Stephen Krieger, MD
Neurologist at the Corinne Goldsmith Dickinson Center for Multiple Sclerosis
…on the rise of MS therapeutics and resources
“I am incredibly encouraged by two positive trends in MS in recent years: the development of a multitude of MS therapies, and the rise of empowered, highly-informed patients. These two trends go hand-in-hand, for as clinicians have more numerous and more complex treatment options to offer to our patients, the need for patient education and awareness has become more crucial than ever.
“As MS has become a highly treatable condition, there are also enormous amounts of high-quality, MS educational materials and resources that are now available. These allow patients to be active, true participants in their MS care in collaboration with their treatment team.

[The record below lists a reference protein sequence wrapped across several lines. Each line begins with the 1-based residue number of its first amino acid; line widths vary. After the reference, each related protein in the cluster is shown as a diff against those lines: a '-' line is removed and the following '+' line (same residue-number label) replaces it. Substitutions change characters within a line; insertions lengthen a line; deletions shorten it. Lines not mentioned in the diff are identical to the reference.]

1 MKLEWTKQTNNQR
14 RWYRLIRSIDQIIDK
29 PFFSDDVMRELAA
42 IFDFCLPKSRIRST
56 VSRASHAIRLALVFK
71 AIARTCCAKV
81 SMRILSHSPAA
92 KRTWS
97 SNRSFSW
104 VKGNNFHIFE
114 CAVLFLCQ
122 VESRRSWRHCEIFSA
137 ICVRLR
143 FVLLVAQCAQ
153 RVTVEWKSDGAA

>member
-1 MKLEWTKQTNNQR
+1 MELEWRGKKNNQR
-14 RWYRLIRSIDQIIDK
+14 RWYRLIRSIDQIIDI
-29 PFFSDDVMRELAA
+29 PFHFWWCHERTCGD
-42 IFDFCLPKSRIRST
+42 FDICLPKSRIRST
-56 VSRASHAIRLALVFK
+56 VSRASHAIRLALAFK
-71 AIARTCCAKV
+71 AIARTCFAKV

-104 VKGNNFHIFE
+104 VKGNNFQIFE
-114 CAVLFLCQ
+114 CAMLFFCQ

“I think this has been an evolution not just of how MS patients seek and direct their care, but also in the way MS clinicians practice. As medicine becomes more ‘personalized’ and treatment strategies can be tailored to a person’s individual course of MS, we also must prioritize listening closely to our patients and educating them comprehensively. As a clinician-educator, I find this to be one of the most gratifying aspects of working in MS, and I think that with the advent of new therapies, the need for patient education will only continue to grow.”
Dr. Stephen Krieger joined the Corinne Goldsmith Dickinson Center (CGDC) for MS as a fellow in multiple sclerosis. He received a 2006 American Academy of Neurology (AAN) Scholarship and a Sylvia Lawry Fellowship in clinical research. Dr. Krieger has a clinical practice at the CGDC for MS, and participates in several MS clinical trials, including those that study oral therapies and monoclonal antibodies. Dr. Krieger is on many advisory boards in the field of MS, and is the neurology residency program director at Mount Sinai. He is an active member of the AAN, who awarded him an A.B. Baker Teacher Recognition Award in 2010.